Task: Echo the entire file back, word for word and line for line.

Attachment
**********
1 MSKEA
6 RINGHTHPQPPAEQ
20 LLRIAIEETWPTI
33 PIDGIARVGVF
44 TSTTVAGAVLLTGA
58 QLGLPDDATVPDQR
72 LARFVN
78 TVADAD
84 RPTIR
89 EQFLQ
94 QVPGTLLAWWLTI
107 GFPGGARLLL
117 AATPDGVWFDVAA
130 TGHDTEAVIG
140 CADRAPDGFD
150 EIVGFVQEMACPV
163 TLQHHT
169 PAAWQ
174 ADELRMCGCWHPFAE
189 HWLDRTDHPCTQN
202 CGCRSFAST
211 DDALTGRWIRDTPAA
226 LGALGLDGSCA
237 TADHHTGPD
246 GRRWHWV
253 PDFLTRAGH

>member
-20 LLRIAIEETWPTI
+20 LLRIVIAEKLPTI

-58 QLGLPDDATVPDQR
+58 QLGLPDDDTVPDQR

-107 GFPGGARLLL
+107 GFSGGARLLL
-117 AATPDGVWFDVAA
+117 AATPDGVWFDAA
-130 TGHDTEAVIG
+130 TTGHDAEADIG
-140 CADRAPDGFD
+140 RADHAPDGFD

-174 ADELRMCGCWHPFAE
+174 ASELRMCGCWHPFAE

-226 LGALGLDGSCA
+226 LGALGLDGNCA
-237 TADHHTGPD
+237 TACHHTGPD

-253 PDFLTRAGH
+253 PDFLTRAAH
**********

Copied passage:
1 MSKEA
6 RINGHTHPQPPAEQ
20 LLRIAIEETWPTI
33 PIDGIARVGVF
44 TSTTVAGAVLLTGA
58 QLGLPDDATVPDQR
72 LARFVN
78 TVADAD
84 RPTIR
89 EQFLQ
94 QVPGTLLAWWLTI
107 GFPGGARLLL
117 AATPDGVWFDVAA
130 TGHDTEAVIG
140 CADRAPDGFD
150 EIVGFVQEMACPV
163 TLQHHT
169 PAAWQ
174 ADELRMCGCWHPFAE
189 HWLDRTDHPCTQN
202 CGCRSFAST
211 DDALTGRWIRDTPAA
226 LGALGLDGSCA
237 TADHHTGPD
246 GRRWHWV
253 PDFLTRAGH

>member
-20 LLRIAIEETWPTI
+20 LLRIVIAEKLPTI

-58 QLGLPDDATVPDQR
+58 QLGLPDDDTVPDQR

-107 GFPGGARLLL
+107 GFSGGARLLL
-117 AATPDGVWFDVAA
+117 AATPDGVWFDAA
-130 TGHDTEAVIG
+130 TTGHDAEADIG
-140 CADRAPDGFD
+140 RADHAPDGFD

-174 ADELRMCGCWHPFAE
+174 ASELRMCGCWHPFAE

-226 LGALGLDGSCA
+226 LGALGLDGNCA
-237 TADHHTGPD
+237 TACHHTGPD

-253 PDFLTRAGH
+253 PDFLTRAAH